• Fishnet
    • Terrapins Turf
    • Sir Walter Raleigh Inn
    • Sakura
    • Joe’s Crab Shack
    • Lastly, grocery stores sell canned tuna and salmon which can be incorporated into your meals or snacks!

Alternatives for Vegans and Non-Fish Lovers

Even if you don’t like fish or just choose not to consume it, you still need to get your vitamin D and omega-3 fatty acids in your diet!  A couple of quick tips will have you on your way:

  • Look for fortified foods such as milk.
  • Try enriched foods like pastas, bread, cereal, flour, and oatmeal.
  • Find omega-3 fatty acids in nuts and seeds, such as walnuts, chia seeds, and flaxseed.
  • Vitamin D can be found in mushrooms, eggs yolks, and in fortified products.

What’s one strategy you can try this week to increase your omega-3 fatty acid intake?

To learn more about fish, omega-3 fatty acids, and vitamin D, reserve your session with a Nutrition Coach today by calling 301-314-5664 or emailing

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5 Nutrition Hacks for Acing Your Finals

Thea Boatswain, ’18, University Health Center Nutrition Peer Educator

5 Nutrition Hacks for Finals Week

Finals is that stressful time during the semester where nothing else matters but studying and getting the grade. Unfortunately, that also means our diets may suffer.

Here are 5 nutrition hacks to eating healthy during finals week.

  1. Eat breakfast – I know, you hear this all the time. But breakfast really is the most important meal of the day.  Eating a well balanced breakfast can help you focus more and give you energy as well as vital nutrients to get through your day!
  2. Find ways to study without food – Although tempting, try not to study while eating. Mindless snacking is the easiest way to over eat.  Have you ever gone through an entire bag of chips and not even realized it? Instead try one of these:
    • Eat before studying
    • Take a planned study break to eat
    • Listen to music instead
    • Go to the library to be away from your dorm or kitchen
  3. Make snacks purposeful snacks – You’ll still need to continue to fuel your body so having snacks available to keep you from making impulsive food choices is important. Here in the nutrition coaching office we call them purposeful snacks. This means that you can pair a carbohydrate source (like grains or fruits) with a protein source (such as nuts, soy, meat, or dairy) when eating those snacks. This will help you be satisfied longer and provide you with beneficial nutrients to fuel your day. Examples include:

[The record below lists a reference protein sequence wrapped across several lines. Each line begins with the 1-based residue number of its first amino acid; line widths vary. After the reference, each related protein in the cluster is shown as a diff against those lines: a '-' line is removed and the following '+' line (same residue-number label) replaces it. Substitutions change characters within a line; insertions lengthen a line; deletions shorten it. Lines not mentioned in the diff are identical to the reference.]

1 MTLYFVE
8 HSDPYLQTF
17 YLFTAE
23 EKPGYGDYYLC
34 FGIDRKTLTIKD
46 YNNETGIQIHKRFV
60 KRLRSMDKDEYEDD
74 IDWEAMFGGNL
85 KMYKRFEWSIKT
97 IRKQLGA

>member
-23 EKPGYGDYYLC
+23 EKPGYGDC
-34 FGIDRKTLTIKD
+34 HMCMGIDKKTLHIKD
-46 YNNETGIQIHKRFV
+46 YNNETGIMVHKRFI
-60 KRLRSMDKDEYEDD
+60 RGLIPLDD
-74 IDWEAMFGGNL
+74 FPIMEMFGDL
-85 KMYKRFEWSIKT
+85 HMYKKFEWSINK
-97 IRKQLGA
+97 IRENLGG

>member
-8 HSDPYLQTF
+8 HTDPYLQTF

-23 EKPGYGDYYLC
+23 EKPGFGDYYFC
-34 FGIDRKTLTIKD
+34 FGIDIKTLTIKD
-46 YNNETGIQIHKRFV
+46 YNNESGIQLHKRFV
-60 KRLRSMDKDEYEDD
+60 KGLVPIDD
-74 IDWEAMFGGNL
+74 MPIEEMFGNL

• Whole grain crackers and cheese
    • Banana and peanut butter
    • Granola and yogurt
    • Whole grain pita chips and turkey slices
  4. Make peace with your food – Don’t beat yourself up because you have an order of French fries late night one day. “Fun foods” wont derail all the the wonderful progress you’ve made with your healthy eating plan. These fun foods can still be enjoyed but in moderation. The fries were good, weren’t they? Then why feel bad about eating it? Instead, you can tell yourself that although you had a great time eating them, then maybe this time you can try to have something less greasy and more nutritious. Its all about balance.  Now, can you think of something you like to eat that’s not greasy as a fries or chips?  Mine is a quick turkey sandwich with fruit! Yum!
  5. Water is key – Keeping well hydrated is extremely important to keep focused. Water helps you with basic body functions such as alertness. One sign of dehydration is drowsiness and memory fog. See why drinking enough water is so important?  For example: a 120 pound person should be drinking at least 60 ounces (7.5 cups) of water. Buy or bring a water bottle with you and fill it up often.


Sign up for nutrition coaching.  Make an appointment with a Nutrition Coach  here in the Health Center. We are here to help you make and work toward your nutrition goals. You can make an appointment by calling 301-314-5664 or emailing